Wednesday, November 27

Health Care and Thanksgiving 2013

 
This week marks a time when Americans celebrate a uniquely American holiday—Thanksgiving. No other nation marks this time, and as Americans have become accustomed to having a day set aside as a national time of refreshment and rest, the meaning of the season has often been lost on football (also uniquely American), tons of food—turkey ad nauseum--and the beginning of the holiday shopping season.
Even this year, stores cannot wait til “Black Friday,” so called because the day after Thanksgiving on Thursday is the busiest retail shopping day of the year that brings billions of dollars to stores. In 2012, that was a $59 billion dollar day. This year, shopping starts after dinner on Thursday. Has the nation lost its mooring to the original intent of this time?
In 1789, George Washington, a freshly minted first President and Father of a new nation, proclaimed a time to be set aside for all Americans to honor God in a time to give thanks for the blessings bestowed on a country that was brand new, and that had just come through almost a decade of war with its former parent nation, Great Britain. Still searching for a new identity as the United States of America, the population of three million new citizens were looking for a cohesive way to make it in the world.

According to The Heritage Organization, following a resolution of Congress, President George Washington proclaimed Thursday the 26th of November 1789 a day of “public thanksgiving and prayer” devoted to “the service of that great and glorious Being who is the beneficent Author of all the good that was, that is, or that will be.” Reflecting American religious practice, Presidents and Congresses from the beginning of the republic have from time to time designated days of fasting and thanksgiving (the Thanksgiving holiday we continue to celebrate in November was established by Abraham Lincoln during the Civil War and made into law by Congress in 1941).

In setting aside a day for Thanksgiving, Washington established a non-sectarian tone for these devotions and stressed political, moral, and intellectual blessings that make self-government possible, in addition to personal and national repentance. Although the First Amendment prevents Congress from establishing a religion or prohibiting its free exercise, Presidents, as well as Congress, have always recognized the American regard for sacred practices and beliefs.
Thus, throughout American history, Presidents have offered non-sectarian prayers for the victory of the military and in the wake of catastrophes. Transcending passionate quarrels over the proper role of religion in politics, the Thanksgiving Proclamation reminds us how natural their relationship has been. While church and state are separate, religion and politics, in their American refinement, prop each other up. Here is the proclamation:

“By the President of the United States of America, a Proclamation.

Whereas it is the duty of all nations to acknowledge the providence of Almighty God, to obey His will, to be grateful for His benefits, and humbly to implore His protection and favor; and—Whereas both Houses of Congress have, by their joint committee, requested me “to recommend to the people of the United States a day of public thanksgiving and prayer, to be observed by acknowledging with grateful hearts the many and signal favors of Almighty God, especially by affording them an opportunity peaceably to establish a form of government for their safety and happiness:”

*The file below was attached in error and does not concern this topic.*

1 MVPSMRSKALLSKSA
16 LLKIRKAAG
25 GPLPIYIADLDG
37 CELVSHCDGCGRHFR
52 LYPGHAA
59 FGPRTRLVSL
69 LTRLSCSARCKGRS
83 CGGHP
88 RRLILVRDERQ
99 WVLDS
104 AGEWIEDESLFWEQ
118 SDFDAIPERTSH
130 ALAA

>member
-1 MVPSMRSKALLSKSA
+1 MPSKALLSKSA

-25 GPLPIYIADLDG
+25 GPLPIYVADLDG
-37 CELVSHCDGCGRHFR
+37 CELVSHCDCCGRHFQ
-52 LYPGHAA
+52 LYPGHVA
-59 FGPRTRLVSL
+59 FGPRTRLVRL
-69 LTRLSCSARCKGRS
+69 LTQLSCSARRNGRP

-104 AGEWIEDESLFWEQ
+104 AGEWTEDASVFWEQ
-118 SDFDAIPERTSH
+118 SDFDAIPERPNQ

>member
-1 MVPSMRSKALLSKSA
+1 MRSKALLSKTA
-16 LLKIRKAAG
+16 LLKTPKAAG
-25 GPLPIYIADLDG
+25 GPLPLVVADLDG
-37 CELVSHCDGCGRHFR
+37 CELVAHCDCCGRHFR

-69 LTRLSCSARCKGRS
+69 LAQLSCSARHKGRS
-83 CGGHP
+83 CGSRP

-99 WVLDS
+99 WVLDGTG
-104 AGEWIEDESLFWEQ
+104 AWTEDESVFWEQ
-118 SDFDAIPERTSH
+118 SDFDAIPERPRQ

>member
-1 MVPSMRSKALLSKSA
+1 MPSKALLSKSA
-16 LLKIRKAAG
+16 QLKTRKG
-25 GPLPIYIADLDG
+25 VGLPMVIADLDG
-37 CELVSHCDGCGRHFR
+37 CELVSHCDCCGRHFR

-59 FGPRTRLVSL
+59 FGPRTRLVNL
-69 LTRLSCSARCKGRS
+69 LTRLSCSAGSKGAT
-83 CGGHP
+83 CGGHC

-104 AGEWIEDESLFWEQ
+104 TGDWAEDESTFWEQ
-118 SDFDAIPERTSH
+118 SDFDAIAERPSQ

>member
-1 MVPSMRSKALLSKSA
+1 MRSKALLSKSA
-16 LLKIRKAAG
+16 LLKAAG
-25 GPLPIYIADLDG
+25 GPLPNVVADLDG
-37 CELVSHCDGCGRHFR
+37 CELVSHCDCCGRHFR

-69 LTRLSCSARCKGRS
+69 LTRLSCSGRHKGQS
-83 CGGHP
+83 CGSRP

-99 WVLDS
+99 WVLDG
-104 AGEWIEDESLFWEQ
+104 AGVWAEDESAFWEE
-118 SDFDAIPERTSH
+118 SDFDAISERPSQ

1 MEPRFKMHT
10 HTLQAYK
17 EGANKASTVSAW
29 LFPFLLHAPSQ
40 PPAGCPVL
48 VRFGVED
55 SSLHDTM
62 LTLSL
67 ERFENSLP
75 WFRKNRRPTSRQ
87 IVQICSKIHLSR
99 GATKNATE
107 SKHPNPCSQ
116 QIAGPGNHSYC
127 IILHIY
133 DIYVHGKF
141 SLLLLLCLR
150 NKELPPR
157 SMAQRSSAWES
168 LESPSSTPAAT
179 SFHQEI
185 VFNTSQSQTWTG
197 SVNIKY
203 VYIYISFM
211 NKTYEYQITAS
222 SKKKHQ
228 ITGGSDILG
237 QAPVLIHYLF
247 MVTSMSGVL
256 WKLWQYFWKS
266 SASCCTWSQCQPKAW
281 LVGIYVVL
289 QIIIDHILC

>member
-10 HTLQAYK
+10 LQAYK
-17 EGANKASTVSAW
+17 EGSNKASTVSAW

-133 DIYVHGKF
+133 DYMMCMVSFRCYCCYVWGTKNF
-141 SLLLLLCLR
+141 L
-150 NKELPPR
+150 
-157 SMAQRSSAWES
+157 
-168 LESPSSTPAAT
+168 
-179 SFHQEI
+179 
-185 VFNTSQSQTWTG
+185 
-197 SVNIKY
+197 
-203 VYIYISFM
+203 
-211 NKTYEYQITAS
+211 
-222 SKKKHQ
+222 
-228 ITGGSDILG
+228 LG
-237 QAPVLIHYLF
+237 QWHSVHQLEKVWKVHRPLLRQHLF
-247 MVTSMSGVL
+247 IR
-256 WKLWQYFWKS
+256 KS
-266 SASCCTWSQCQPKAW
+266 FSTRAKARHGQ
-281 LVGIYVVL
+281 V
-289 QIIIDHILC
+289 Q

Now, therefore, I do recommend and assign Thursday, the 26th day of November next, to be devoted by the people of these States to the service of that great and glorious Being who is the beneficent author of all the good that was, that is, or that will be; that we may then all unite in rendering unto Him our sincere and humble thanks for His kind care and protection of the people of this country previous to their becoming a nation; for the signal and manifold mercies and the favor, able interpositions of His providence in the course and conclusion of the late war; for the great degree of tranquillity, union, and plenty which we have since enjoyed; for the peaceable and rational manner in which we have been enabled to establish constitutions of government for our safety and happiness, and particularly the national one now lately instituted; for the civil and religious liberty with which we are blessed, and the means we have of acquiring and diffusing useful knowledge; and, in general, for all the great and various favors which He has been pleased to confer upon us.

And also that we may then unite in most humbly offering our prayers and supplications to the great Lord and Ruler of Nations, and beseech Him to pardon our national and other trangressions; to enable us all, whether in public or private stations, to perform our several and relative duties properly and punctually; to render our National Government a blessing to all the people by constantly being a Government of wise, just, and constitutional laws, discreetly and faithfully executed and obeyed; to protect and guide all sovereigns and nations (especially such as have shown kindness to us), and to bless them with good governments, peace, and concord; to promote the knowledge and practice of true religion and virtue, and the increase of science among them and us; and, generally, to grant unto all mankind such a degree of temporal prosperity as He alone knows to be best.